Change Urged After Controversial Wrongful Conviction Payments

The family of Jason Smith told reporters Friday they think the system in Connecticut for financial claims relating to wrongful convictions failed them and rewarded who they maintain killed Smith.

"To see that they’re just about to get millions of dollars, there’s no justice in that," said Raymona Holloway, Smith's cousin.

Smith was killed in 1996 in a shooting that New Haven Police characterized as gang violence. Four men were convicted of the crime the following year and served prison sentences until 2013.

In 2013, the prosecution's key witness was found to have perjured himself, fabricating testimony on the witness stand, and the Connecticut Supreme Court overturned the convictions.

The court ruled at the time that there was enough evidence to prove guilt but the problems with the witness were enough to change the fates of the four men.

The state's Claims Commissioner J. Paul Vance Jr., who provided Gov. Dannel Malloy with his resignation last week, approved wrongful conviction claims totaling $16 million, four million for each individual.

"I feel that it’s so wrong for somebody to be guilty and get paid for killing someone," said Robin Nelson, the mother of Jason Smith.

Republican Sen. Len Fasano, who voted for the system that created the existing system of financial claims for wrongful convictions in 2008, said changes are needed in the system to avoid something like this from happening again.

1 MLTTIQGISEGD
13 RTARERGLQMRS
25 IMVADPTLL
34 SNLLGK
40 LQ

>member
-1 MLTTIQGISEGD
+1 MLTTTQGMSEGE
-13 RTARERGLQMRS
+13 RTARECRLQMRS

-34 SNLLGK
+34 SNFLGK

Fasano pointed out that the threshold for innocence compared to not guilty are different depending on civil or criminal proceedings.

In Connecticut, Fasano argues, it's too much power for one person, in this case it was J. Paul Vance Jr.

"Right now we need to fix it or this state could have many claims against it and have other wrongful conviction issues before it," he said during the press conference.

Rep. William Tong, (D - Stamford), who chairs the Judiciary Committee said he would be open to a discussion about some kind of appeals process for payments related to wrongful convictions.

The attorney for the four men who received the payments two weeks ago said in a statement to NBC Connecticut that the payments were proper because the men served time for crimes that the legal system has now established they did not commit.

"It is a foundation of American criminal justice that persons are innocent until proven guilty, and because these four men have never been proven guilty, they are innocent," said Victor Sipos, a Utah based defense attorney.

Connecticut Attorney General George Jepsen's office also opposed the payments, and filed statements with the claims commissioner but they were eventually disregarded.

Deputy Attorney General Perry Zinn Rowthorn wrote in a statement: "This office filed a position statement in the four related claims recently decided by the Claims Commissioner arguing that they should be denied for failure to demonstrate actual innocence as required by the statute."

He added that the current system for payments is meant for them to be immediate, and therefore not reviewable by the legislature or any other body, which is what some lawmakers want to see changed by the end of the legislative session.

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